Khashoggi Case: Retracing The Narratives
LULU GARCIA-NAVARRO, HOST:
The CIA reportedly now believes Mohammed bin Salman, Saudi Arabia's crown prince, personally ordered the killing of dissident journalist Jamal Khashoggi. But both the White House and the State Department are taking a more cautious approach, saying there is not yet a final conclusion on the journalist's death. The Saudis insist the murder was a rogue operation. For more, we turn now to NPR's Deborah Amos. Good morning.
DEBORAH AMOS, BYLINE: Good morning.
GARCIA-NAVARRO: So, Deb, the CIA assessment has been widely reported. What is the basis for that analysis?
AMOS: So the news outlets that put this out all include the same source details - that the assessment was based in part on two phone calls, one from the crown prince's brother, who is the ambassador to Washington. He allegedly called Khashoggi and told him it was safe to go to the consulate in Istanbul. Now, Prince Khalid, who's back in Riyadh, has pushed back on this on Twitter. He said he never made that call. There's a second call that was intercepted at the consulate. And this is after Khashoggi was dead. And one of the 15 members of the team called back to Riyadh, saying, tell your boss the deed is done. And depending how you translate that Arabic, the CIA assessment is that the boss is the crown prince.
GARCIA-NAVARRO: The White House is not on board with this latest assessment quite yet, considering the State Department reactions and the president's comments. Does that leave room for a different conclusion?
AMOS: Well, you know, the calls and the other intelligence gathered over this case - it's all circumstantial. There isn't a smoking gun that explicitly ties the crown prince to the murder. So the reported conclusion comes from analysis that some - nothing happens in the kingdom without orders from the top. The Saudis explained that this was a rogue operation. But a lot of intelligence analysts say that doesn't make sense. And the BBC's security correspondent has reported the CIA assessment matches those in other Western capitals, including London. The president has refused to directly blame the crown prince. He is a close ally of Trump's son-in-law and senior adviser Jared Kushner. And he's also the linchpin of the administration's Middle East policy.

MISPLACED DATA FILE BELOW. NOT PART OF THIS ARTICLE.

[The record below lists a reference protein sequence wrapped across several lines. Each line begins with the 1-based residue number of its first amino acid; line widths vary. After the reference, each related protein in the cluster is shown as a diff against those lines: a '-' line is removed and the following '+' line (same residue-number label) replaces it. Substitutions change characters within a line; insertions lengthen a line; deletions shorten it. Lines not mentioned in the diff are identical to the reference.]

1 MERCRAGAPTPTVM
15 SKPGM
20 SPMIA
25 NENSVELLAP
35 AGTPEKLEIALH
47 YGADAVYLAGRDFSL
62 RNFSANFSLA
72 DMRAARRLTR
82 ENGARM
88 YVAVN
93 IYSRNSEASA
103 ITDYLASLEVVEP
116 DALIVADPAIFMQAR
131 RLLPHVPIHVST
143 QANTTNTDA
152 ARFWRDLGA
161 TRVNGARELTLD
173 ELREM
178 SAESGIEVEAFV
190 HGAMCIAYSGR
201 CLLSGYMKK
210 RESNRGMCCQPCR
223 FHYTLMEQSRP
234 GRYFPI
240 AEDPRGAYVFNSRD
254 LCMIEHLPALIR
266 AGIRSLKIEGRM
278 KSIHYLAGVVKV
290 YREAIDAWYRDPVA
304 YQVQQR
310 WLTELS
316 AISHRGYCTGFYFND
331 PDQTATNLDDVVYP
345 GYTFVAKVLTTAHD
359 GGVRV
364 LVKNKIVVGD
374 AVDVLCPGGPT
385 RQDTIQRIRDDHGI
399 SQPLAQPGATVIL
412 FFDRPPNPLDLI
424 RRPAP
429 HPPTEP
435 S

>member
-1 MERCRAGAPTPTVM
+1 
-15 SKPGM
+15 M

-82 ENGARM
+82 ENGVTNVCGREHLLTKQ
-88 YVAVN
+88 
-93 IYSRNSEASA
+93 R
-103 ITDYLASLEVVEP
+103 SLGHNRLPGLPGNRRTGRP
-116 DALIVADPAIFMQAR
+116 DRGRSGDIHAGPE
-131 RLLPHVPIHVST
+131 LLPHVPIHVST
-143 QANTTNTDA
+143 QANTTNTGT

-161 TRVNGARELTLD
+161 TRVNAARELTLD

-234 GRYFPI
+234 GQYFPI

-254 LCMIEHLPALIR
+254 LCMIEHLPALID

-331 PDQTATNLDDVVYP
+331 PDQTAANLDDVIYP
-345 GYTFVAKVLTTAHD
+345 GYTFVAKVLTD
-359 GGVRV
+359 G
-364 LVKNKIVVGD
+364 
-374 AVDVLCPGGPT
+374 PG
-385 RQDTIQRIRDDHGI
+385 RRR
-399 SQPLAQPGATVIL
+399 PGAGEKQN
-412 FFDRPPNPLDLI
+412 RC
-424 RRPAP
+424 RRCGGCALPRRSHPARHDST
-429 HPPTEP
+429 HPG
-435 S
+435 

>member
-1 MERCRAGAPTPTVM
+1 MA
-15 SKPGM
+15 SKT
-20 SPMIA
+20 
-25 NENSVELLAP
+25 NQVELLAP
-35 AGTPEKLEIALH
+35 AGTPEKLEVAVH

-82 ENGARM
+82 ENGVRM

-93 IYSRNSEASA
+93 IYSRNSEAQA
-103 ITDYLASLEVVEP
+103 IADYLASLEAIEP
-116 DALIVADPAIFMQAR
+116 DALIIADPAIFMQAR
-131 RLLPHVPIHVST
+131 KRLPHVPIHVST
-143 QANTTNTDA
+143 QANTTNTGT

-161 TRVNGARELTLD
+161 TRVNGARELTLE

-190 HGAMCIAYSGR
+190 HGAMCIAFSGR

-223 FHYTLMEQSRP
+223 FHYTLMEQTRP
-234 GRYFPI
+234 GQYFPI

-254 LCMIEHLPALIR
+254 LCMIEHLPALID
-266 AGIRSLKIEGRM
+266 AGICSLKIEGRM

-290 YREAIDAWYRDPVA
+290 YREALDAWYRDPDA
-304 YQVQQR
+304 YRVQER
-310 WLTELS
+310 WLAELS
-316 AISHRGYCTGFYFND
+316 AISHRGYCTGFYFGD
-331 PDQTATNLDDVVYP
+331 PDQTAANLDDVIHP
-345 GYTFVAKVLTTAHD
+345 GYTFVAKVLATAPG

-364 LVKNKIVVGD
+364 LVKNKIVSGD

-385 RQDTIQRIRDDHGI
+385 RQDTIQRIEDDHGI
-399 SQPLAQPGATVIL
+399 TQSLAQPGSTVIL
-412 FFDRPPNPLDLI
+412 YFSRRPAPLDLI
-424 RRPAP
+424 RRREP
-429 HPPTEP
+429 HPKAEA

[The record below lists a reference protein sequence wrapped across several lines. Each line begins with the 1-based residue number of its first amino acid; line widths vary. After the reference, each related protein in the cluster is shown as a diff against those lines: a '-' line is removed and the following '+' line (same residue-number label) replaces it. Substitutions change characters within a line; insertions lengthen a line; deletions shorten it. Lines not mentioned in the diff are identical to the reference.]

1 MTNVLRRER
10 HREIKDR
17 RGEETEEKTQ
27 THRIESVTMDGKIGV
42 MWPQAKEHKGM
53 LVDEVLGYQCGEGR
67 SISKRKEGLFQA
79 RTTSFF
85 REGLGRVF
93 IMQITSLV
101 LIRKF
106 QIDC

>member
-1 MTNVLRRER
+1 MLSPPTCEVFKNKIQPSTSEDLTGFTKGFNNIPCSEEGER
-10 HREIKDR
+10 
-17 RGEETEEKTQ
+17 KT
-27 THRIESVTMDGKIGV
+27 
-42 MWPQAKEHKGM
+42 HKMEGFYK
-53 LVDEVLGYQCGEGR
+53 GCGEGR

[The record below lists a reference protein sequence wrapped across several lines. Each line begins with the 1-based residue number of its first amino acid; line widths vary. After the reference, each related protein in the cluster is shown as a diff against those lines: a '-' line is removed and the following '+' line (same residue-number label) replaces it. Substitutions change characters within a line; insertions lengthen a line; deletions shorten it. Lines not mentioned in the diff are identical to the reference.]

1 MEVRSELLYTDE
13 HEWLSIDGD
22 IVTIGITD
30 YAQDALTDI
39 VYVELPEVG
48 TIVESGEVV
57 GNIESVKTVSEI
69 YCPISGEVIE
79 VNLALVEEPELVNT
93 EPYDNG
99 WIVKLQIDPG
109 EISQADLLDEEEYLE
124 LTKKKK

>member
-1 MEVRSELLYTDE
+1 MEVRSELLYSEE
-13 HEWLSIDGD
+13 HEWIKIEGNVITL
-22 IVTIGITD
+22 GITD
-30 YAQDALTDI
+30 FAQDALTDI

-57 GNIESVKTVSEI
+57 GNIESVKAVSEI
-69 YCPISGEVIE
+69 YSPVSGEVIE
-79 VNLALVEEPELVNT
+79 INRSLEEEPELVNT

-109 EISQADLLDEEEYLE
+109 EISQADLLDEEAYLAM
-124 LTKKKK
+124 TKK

GARCIA-NAVARRO: It's interesting - right? - because this puts the president in a difficult position. Congress is pushing back for a stronger response. There was a vote on the Magnitsky Act that triggers sanctions for the perpetrators of human rights abuses. There are also calls in Congress to limit arms sales to the kingdom. So does the pressure increase after these midterm elections?
AMOS: You're already seeing it now. So there is a nomination for an ambassador to Saudi Arabia. That position has not been filled since the administration began. It's retired General John Abizaid. He's a former commander of CENTCOM. He's an Arabic speaker. He's got a great resume in the region. You know, that vacuum allowed Kushner to assume a direct relationship with the crown prince. So Abizaid's confirmation is likely to include questions about arms sales, the investigation, the war on Yemen that was initiated by the crown prince in 2007. This is a war that has become a disaster - humanitarian. Congress wants it to stop. Administration officials have asked for a ceasefire within 30 days.
GARCIA-NAVARRO: That's NPR's Deb Amos. Thank you so much.
AMOS: Thank you.
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